Frieze Art Fair, New York, USA

Posted on May 20, 2012 by

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4-7 May 2012 saw the first Frieze Art Fair in New York, it exhibited work of 180 contemporary art galleries from around the world. The Frieze Fair started in London a decade ago, it is essentially a trade fair for art but works well as an exhibition space.

Here is an exhilarating account from artist and bookmaker Lillian Wilkie, our woman on the ground.

(Image taken from ArtInAmerica magazine)

A crowd is gathered around a middle-aged man who is lying, chin lifted to the ceiling, in a reclining chair. His features are obscured by a thick layer of glutinous plaster, and two truncated drinking straws extend from his nostrils. Slowly, the artist John Ahearn guides the man to an upright position and then – a collective intake of breath – further forward, allowing a perfect cast of the man’s face to disengage and ease into the hands of a waiting assistant. The crowd applauds; the man appears dazed and somewhat relieved, testing out a range of facial expressions while rising from the chair.

John Ahearn repeated this procedure dozens of times in the spring of 1979, casting the faces of friends, street characters and neighbors of the South Bronx arts space Fashion Moda, where he based his practice. Now, over thirty years later, he has been invited to recreate the seminal South Bronx Hall of Fame not in Fashion Moda, but in a 250,000 square foot white tent snaking along the East River, the largest free-standing temporary structure in the United States, and for five days in May, the US home of the Frieze Art Fair.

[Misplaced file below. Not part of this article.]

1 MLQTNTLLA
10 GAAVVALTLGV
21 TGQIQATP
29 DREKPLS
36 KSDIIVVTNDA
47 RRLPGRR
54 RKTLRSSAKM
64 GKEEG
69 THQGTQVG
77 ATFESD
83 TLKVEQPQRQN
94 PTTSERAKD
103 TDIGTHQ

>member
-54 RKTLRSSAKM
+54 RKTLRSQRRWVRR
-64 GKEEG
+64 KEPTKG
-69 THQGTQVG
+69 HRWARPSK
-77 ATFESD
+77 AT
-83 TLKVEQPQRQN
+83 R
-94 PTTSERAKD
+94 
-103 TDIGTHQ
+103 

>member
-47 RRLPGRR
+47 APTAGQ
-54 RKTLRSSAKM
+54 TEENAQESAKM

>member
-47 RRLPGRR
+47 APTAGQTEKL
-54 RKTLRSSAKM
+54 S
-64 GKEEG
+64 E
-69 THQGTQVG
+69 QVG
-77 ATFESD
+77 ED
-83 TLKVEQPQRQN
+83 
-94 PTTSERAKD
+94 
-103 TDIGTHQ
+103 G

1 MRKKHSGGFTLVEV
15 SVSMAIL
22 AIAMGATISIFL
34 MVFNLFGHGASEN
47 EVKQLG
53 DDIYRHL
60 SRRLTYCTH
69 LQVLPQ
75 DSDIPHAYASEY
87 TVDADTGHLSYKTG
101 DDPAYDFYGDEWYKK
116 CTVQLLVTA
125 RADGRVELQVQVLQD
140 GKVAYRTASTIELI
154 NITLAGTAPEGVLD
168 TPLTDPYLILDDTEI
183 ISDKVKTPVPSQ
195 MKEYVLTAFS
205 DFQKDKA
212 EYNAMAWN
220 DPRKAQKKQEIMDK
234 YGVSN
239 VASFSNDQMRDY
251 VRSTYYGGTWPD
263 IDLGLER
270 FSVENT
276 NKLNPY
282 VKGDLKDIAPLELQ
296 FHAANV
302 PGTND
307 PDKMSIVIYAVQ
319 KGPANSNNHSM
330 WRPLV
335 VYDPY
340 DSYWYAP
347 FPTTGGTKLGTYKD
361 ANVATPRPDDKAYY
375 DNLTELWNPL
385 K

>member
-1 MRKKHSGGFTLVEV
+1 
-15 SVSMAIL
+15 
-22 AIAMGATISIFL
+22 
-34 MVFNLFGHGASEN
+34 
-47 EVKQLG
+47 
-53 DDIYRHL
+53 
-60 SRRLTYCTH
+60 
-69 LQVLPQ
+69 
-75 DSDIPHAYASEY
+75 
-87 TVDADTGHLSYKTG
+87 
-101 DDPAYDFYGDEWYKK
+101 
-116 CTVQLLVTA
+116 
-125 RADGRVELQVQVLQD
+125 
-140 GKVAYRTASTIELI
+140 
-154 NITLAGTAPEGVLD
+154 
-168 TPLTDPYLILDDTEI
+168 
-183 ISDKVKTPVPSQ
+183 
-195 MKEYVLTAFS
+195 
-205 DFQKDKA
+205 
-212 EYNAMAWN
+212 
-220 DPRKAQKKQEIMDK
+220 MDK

Ahearn and long-time collaborator Rigoberto Torres were invited by curator Cicilia Alemani to take part in Frieze Projects, the specially commissioned programme of installations, performances and happenings designed to complement or, in many cases critique, the customary model of the commercial art fair. The Fair, launched in London in 2003, has found its success in engaging not just gallerists and collectors but the general public too. The Projects, along with an extensive programme of talks and screenings, provide accessible platforms for interactivity and exchange, eschewing the glossiness of the gallery booths and championing alternative arts spaces and practices. The inaugural Frieze New York also featured a charming, uncanny field of tumbleweeds courtesy of Latifa Echakhch, and choral painting workshops for local children conducted by Tim Rollins and K.O.S, amongst other projects by Uri Aran, Joel Kyack, Rick Moody, Virginia Overton and Ulla von Brandenburg.

Latifa Echakhch’s tumbleweed installation (photo by Liz Gwinn taken from here)